Analysis of ‘Freeze Frame’

Freeze Frame is a 2004 psychological thriller filmed in Northern Ireland and written and directed by John Simpson. It stars Lee Evans, Ian McNeice, Seán McGinley, Rachael Stirling, and Colin Salmon.

Sean Veil (Evans) has been falsely accused of a triple murder and, while acquitted, he is still being hounded by police and a forensic profiler who, insisting he’s guilty, want to pin the blame on him for this and other crimes. So traumatized is Veil by this continued persecution that he films himself “24/7/52,” as he says–so he’ll always have an alibi.

The film has received some praise. Critical appreciation went to Evans, who had previously played comedic roles. David Rooney of Variety said Simpson’s direction was “executed in the style of early David Fincher,” and said Evans’ performance was “gripping.” Debbie Wiseman’s score, cinematographer Mark Garrett’s choice of cameras and lenses, and Simon Thorne’s “sharp editing” were also mentioned. Kevin Crust of the Los Angeles Times wrote that Freeze Frame is a “stylish and dystopian allegory concerned with Orwellian surveillance and intrusive government.” Crust called Evans’ performance “riveting.”

Here are a few quotes:

“Off camera is off guard.” –Sean Veil

Detective Mountjoy: You seem kind of relaxed, if you don’t mind me saying. For a man who’s about to spend the next 30 years sucking unwashed dick.
Sean Veil: You seem kinda jealous, if you don’t mind me saying.

The 24/7 surveillance of the film makes comparisons with Orwell‘s Nineteen Eighty-Four inevitable. The difference is that, instead of the authorities watching everyone everywhere, and all the time, one victim is doing it to himself. BIG BROTHER IS HAVING YOU WATCH YOURSELF.

In other words, Veil has internalized his persecutors, rather like how Winston Smith is made to internalize the worldview his tormentors impose on him, and their shaming of him. The irony of Veil’s name is in how a veil hides one’s identity, gives one privacy, yet Veil would put himself permanently on display for his protection.

To make himself easily identifiable from a distance, he even shaves his head. The combination of these idiosyncrasies of his–strapping a camera to himself whenever he’s outside, his shaved head, his paranoid mannerisms, and his pale skin–make him look, ironically and in spite of his not intending it, like the kind of freak the police would want to go after.

So in Veil we see the kind of psychological damage done to a scapegoat. A man who, though acquitted, still has had his reputation and his life destroyed by the narcissism and malevolence of his persecutors, destroyed so thoroughly that his personality is transformed from normal to the quirky, socially awkward sort that makes others suspicious.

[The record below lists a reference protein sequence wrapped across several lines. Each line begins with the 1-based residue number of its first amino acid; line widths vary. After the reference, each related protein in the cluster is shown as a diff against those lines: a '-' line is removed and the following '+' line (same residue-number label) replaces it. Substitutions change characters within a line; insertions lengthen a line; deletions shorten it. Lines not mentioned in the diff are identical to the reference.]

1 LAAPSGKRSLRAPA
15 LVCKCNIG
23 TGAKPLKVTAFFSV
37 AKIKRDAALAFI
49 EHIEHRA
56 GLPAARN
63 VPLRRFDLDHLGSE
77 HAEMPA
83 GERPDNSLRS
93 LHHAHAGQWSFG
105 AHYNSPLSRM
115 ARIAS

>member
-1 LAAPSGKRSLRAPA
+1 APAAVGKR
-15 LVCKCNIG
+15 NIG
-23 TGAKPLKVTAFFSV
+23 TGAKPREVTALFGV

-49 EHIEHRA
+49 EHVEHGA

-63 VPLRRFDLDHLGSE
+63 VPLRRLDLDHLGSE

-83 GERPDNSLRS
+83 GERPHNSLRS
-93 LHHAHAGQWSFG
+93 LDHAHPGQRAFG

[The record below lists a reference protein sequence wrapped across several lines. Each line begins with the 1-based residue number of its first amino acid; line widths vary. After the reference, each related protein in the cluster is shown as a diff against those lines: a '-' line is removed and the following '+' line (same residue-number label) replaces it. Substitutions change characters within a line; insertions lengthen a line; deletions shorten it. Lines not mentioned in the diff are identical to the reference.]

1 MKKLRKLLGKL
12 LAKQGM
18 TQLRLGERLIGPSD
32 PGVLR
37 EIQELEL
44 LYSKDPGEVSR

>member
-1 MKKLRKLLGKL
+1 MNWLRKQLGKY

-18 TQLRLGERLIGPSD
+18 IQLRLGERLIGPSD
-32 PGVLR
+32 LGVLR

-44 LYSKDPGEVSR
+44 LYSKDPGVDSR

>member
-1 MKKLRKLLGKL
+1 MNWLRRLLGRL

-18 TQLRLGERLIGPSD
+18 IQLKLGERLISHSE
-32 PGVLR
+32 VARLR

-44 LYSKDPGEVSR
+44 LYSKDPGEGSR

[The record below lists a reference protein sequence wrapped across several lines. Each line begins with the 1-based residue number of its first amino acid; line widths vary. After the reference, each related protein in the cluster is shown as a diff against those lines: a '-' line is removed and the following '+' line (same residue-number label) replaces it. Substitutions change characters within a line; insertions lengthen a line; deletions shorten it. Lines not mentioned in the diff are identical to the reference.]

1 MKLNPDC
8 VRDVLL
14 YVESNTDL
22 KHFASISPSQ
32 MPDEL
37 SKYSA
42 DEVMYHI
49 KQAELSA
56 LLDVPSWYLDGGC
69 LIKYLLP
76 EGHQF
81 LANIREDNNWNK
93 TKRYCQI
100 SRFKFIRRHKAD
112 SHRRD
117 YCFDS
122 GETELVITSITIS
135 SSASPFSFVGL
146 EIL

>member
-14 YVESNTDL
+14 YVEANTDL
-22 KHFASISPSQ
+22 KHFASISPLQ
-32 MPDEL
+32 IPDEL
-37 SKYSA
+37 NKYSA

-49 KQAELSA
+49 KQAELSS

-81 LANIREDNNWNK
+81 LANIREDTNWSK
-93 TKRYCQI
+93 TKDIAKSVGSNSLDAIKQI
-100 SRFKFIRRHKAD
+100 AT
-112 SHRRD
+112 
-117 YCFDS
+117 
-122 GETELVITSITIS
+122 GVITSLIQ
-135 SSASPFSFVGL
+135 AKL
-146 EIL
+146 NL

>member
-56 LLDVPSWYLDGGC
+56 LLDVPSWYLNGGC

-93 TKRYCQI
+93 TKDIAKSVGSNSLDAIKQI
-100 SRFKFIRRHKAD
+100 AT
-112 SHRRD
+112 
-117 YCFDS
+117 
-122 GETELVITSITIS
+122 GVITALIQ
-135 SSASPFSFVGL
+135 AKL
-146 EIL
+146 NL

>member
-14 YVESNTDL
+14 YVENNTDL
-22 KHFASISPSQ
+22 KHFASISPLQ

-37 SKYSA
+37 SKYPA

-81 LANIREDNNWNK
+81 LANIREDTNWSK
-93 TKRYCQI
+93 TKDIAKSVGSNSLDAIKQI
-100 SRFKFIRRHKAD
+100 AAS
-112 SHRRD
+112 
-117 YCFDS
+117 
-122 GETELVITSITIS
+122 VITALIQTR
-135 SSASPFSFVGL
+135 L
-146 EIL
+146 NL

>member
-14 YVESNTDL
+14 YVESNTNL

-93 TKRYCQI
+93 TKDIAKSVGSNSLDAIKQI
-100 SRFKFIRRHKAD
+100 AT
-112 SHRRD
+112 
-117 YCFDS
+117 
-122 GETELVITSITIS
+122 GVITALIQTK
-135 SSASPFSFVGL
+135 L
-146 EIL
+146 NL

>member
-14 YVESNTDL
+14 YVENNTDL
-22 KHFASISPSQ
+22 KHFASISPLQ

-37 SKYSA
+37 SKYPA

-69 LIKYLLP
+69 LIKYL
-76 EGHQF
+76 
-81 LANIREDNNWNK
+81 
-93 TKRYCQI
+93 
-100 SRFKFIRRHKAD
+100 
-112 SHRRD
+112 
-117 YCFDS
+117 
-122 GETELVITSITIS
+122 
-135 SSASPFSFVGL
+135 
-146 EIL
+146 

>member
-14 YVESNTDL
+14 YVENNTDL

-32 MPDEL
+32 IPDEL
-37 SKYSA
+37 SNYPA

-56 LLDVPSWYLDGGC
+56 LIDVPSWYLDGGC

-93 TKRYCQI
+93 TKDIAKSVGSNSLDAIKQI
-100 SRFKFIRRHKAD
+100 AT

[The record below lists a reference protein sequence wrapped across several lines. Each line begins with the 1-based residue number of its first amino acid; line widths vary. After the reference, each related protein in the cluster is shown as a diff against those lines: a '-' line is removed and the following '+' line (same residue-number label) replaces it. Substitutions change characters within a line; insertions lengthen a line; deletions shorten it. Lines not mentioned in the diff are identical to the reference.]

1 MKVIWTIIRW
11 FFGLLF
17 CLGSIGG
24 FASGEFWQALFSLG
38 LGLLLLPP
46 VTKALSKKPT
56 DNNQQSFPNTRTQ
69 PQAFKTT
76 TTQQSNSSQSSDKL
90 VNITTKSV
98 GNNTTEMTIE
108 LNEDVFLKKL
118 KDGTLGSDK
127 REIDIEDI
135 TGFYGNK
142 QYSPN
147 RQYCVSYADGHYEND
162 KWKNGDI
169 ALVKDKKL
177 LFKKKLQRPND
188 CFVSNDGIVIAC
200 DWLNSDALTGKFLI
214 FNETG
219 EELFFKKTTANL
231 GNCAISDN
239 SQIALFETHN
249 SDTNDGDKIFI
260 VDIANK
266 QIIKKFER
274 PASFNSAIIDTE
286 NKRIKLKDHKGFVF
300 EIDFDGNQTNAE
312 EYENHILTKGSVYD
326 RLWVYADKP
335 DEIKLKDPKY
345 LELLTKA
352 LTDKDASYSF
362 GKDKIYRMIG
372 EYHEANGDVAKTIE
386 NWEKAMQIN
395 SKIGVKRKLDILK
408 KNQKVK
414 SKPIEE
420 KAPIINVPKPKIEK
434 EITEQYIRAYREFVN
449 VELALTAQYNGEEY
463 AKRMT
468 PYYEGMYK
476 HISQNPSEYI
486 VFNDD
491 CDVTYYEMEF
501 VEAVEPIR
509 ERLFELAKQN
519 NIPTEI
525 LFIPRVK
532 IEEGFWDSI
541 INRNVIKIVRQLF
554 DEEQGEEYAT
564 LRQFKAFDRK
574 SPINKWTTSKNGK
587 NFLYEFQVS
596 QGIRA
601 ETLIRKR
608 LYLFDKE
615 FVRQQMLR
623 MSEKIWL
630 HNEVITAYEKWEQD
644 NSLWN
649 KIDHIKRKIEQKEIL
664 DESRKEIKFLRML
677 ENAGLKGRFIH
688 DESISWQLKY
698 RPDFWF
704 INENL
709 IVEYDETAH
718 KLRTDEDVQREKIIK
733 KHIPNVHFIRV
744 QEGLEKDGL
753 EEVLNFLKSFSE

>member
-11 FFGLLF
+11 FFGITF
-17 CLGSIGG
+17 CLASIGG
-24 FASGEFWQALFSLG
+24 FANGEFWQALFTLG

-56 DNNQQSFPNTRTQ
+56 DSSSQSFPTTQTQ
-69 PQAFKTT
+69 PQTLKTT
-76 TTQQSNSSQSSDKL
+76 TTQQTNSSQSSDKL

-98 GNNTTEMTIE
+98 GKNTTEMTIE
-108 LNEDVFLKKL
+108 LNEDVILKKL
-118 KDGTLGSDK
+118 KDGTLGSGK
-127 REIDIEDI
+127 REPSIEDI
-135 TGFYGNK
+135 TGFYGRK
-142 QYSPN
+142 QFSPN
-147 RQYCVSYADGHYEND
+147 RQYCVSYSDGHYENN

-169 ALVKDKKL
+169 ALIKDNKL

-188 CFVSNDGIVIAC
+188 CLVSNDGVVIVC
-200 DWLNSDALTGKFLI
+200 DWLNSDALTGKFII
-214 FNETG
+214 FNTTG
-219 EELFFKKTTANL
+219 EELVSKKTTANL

Indeed, Saul Seger (McNeice), the forensic profiler who has written a book on murderous psychopaths called Darkness Invisible, is too proud and too solicitous of the preservation of his reputation to admit even to the possibility of being wrong about Veil. He’d commit to ruining Veil’s life just so he can continue to sell books.

Seger’s narcissism is on full display when he does a public reading to promote his book…on the tenth anniversary of the triple murder that Veil’s reputation has been stained with, the killing of three members of the Jasper family (the mother and two daughters). Seger speaks with as much self-righteousness as he does would-be authority on the inner workings of the criminal mind.

Allied with Seger’s narcissism is the sheer malignancy of Detective Louis Emeric (McGinley), a malignancy so consummate that we see him physically ill, coughing blood, throughout the movie (he is dying from lung cancer). It would seem that his malevolence is turning back against him and, as a form of bad karma, making him slowly destroy himself. He is so determined to pin a crime on Veil that he boasts of the efficacy of visualization, mentally seeing Veil do something wrong to help him catch him. This is what victimizers do: project their own viciousness onto their victims.

…and when the victimizers project, they manipulate their victims into introjecting. As Seger says to Veil when the latter is protesting his innocence at the book promotion, he is in Veil’s head. This manipulative kind of projection is what Melanie Klein called projective identification, in which one does more than merely imagine another to embody one’s projections; rather, one causes the other to manifest the projected traits.

Hence, when Veil, troubled by the police in his home about a new murder accusation (that of a prostitute from five years ago), discovers certain tapes of his are missing from his vaults (i.e., those video recordings of his that would prove he has an alibi for the new murder discovery), he is forced to flee from the police, as an actual perpetrator would. Also, just like a perp, he breaks into Seger’s home and threatens him with a knife, hoping to find evidence of a conspiracy to frame him. The guilt has been projected onto him so completely that Veil is acting like a genuinely guilty man.